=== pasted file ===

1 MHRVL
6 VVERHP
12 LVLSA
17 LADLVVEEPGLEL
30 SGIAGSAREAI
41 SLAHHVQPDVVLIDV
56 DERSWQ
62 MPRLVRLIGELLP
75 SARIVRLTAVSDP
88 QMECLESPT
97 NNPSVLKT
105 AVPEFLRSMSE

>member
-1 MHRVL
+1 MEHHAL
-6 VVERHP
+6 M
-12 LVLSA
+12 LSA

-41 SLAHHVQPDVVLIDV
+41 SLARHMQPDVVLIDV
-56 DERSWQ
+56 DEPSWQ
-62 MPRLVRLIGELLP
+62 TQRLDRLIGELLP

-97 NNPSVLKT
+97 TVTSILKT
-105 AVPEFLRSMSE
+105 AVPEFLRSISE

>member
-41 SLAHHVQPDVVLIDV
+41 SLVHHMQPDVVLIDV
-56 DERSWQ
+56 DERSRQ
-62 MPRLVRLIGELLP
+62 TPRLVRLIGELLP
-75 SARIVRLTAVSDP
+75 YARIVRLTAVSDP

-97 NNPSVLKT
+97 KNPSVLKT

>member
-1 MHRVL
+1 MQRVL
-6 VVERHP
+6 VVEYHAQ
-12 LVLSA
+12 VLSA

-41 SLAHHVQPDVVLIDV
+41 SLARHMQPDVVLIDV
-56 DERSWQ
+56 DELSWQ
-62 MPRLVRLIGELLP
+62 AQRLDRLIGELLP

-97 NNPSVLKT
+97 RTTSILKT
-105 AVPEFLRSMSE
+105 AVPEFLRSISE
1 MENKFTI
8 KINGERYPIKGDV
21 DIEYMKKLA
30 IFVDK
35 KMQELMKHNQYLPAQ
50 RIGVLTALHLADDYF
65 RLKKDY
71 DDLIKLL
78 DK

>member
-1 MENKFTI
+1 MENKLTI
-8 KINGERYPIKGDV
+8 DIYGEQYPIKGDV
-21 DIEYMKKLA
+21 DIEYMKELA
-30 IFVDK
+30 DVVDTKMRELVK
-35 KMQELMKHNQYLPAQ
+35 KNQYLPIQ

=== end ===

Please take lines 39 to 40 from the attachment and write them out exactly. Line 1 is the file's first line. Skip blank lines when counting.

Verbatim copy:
-97 NNPSVLKT
+97 KNPSVLKT